Original jurisdiction in case of H.J. Williams Co., Inc. v. Department of Transportation, Commonwealth of Pennsylvania; and Honorable Jacob G. Kassab, Secretary of Transportation, Commonwealth of Pennsylvania; and Honorable Grace M. Sloan, State Treasurer, Commonwealth of Pennsylvania.
William M. Young, Jr., with him Edward C. First, Jr., Gilbert Nurick, and McNees, Wallace and Nurick, for plaintiff.
Stuart J. Moskovitz, Assistant Attorney General, with him Robert W. Cunliffe, Deputy Attorney General, and Robert P. Kane, Attorney General, for defendants.
Judges Crumlish, Jr., Kramer and Rogers, sitting as a panel of three. Opinion by Judge Rogers.
[ 29 Pa. Commw. Page 467]
H.J. Williams Company, Inc., a corporation engaged in the highway construction business, filed a complaint in equity seeking an order enjoining the Pennsylvania Department of Transportation (PennDOT) from awarding a construction contract to another company, J. Rich Steers, Inc. (Steers), and enjoining the State Treasurer from making payments under the contract with Steers.
The plaintiff applied for a preliminary injunction which was denied by a Judge of this Court on October 23, 1975. The defendants filed preliminary objections which we overruled on October 21, 1976. Now before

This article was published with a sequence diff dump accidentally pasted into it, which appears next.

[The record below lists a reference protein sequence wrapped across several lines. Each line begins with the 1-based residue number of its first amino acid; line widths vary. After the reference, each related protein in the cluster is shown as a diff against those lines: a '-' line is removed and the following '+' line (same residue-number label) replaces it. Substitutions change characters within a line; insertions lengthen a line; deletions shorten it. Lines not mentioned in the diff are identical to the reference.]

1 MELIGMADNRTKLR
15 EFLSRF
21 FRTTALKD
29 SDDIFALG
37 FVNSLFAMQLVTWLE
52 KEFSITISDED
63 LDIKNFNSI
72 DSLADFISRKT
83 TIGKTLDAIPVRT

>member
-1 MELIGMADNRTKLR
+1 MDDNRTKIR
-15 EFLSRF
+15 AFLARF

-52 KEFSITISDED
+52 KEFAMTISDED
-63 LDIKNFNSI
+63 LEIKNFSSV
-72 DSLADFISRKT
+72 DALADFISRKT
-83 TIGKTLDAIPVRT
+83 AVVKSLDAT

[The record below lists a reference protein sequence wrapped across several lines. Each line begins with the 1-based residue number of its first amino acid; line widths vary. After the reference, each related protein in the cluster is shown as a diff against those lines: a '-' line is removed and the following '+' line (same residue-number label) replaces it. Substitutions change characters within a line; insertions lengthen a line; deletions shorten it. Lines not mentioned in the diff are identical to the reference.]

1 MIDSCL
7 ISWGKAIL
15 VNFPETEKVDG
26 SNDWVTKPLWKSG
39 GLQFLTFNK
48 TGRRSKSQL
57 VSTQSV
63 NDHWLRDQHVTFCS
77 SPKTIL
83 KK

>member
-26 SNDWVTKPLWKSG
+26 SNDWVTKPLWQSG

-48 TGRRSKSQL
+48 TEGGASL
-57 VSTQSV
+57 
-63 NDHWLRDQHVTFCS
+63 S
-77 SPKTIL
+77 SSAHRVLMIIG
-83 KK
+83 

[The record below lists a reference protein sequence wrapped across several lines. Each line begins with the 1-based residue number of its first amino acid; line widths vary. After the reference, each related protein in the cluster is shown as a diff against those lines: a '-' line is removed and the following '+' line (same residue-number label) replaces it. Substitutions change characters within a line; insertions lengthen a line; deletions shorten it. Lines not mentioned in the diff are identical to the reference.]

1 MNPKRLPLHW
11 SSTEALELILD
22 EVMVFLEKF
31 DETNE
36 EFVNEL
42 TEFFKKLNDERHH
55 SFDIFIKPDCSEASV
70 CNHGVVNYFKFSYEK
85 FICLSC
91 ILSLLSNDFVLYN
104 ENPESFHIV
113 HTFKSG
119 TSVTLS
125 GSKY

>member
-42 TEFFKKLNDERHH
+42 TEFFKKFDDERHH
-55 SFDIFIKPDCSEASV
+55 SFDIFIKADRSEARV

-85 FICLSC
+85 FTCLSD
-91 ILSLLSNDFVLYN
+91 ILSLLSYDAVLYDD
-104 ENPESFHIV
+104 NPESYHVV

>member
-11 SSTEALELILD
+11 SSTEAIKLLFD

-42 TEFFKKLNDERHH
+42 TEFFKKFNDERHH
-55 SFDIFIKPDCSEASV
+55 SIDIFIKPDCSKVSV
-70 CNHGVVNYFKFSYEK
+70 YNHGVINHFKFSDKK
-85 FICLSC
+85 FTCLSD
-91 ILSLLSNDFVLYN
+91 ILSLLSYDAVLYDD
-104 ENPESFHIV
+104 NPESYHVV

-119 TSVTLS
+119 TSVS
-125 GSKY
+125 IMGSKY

[ 29 Pa. Commw. Page 468]
us on stipulated facts are motions for summary judgment of both the plaintiff and the defendants.
PennDOT advertised for bids for the construction and improvement of a segment of State highway in Dauphin County on or about August 28, 1975. The bidders were requested, in the proposal forms, to give their bids in the form of unit price for each item needed for the project and to extend the price by multiplying each unit price by the approximate quantity set forth on the proposal form and then to add these extended totals to arrive at a final figure. The proposal form used by PennDOT provided:
The extensions and totals are only for the information of the Department and will not be considered as a part of the proposal.
When the bids were opened on September 26, 1975, the plaintiff was informed that its final figure indicated that it was the lowest bidder. PennDOT then examined all of the bids for mathematical correctness. It discovered that Steers in computing its final figure had twice added a substantial unit item and had additionally made a mistake in multiplying one unit price by the estimated quantity of that item. On October 3, 1975, PennDOT declared Steers to be the lowest bidder and eventually awarded it the contract.
The plaintiff says (1) that PennDOT's determination that the Steers bid was the lowest was erroneous and that the contract should be awarded to the plaintiff or be readvertised for bids; and (2) that assuming that the Steers bid was indeed the lowest, it should not have been awarded the contract because PennDOT waived its right ...